14 March 1857
Let the world fly off its axle any hour in the twenty-four, save the breakfast hour. Ruffle me not then, and I promise to out-Socrates Socrates, though it should rain tribulations all the rest of the day. If I am to have one glimpse of sunshine until nightfall, let it be then. A plague on him or her who sits down to coffee (all hail coffee!) with a doleful phiz. The witches fly away with that female who presents herself in curl-papers, or introduces herself with a yawn. Unassoiled be that grocer, who offends my proboscis with a doubtful egg; garroted be that dairy-man who waters my milk; kneaded be that fat podge of a baker who is tardy with his hot rolls.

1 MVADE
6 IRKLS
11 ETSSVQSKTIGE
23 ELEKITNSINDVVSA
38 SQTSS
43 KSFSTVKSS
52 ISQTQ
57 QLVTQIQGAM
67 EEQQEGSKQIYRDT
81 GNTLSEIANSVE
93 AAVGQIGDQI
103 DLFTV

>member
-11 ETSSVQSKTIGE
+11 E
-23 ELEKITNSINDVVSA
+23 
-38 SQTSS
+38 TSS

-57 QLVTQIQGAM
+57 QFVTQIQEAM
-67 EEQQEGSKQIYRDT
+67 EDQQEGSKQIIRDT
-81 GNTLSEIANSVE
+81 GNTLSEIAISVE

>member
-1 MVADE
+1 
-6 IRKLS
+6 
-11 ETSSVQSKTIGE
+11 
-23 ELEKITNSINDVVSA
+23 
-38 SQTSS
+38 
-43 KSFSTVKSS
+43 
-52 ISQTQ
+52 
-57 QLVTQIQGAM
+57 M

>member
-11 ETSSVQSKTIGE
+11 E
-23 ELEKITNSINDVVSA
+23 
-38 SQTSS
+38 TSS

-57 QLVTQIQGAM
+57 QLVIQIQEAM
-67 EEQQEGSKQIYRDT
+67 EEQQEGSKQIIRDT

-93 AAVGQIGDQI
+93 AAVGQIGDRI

Tell me no disagreeables—be not argumentative over our Mocha; discourse not of horrid murders, not yet dabble in the Black Sea of politics. Tell me not the price of any article I am eating, neither inquire of me prematurely, what I will have for my dinner. Let thy "Good morning." have heart in it, and touch thy lips to my eye-lids as thou passest to thy seat. If thou hast a clover-blossom, or a babe, set it before me; and dream not, because my heart's incense rises silently as its perfumed breath, that I praise not God for the sweet morning.
Fanny Fern, "Breakfast," The New-York Ledger (14 March 1857): 
To cite this project:
Fanny Fern, "Breakfast," Fanny Fern in The New York Ledger, Ed. Kevin McMullen (2018) http://fannyfern.org.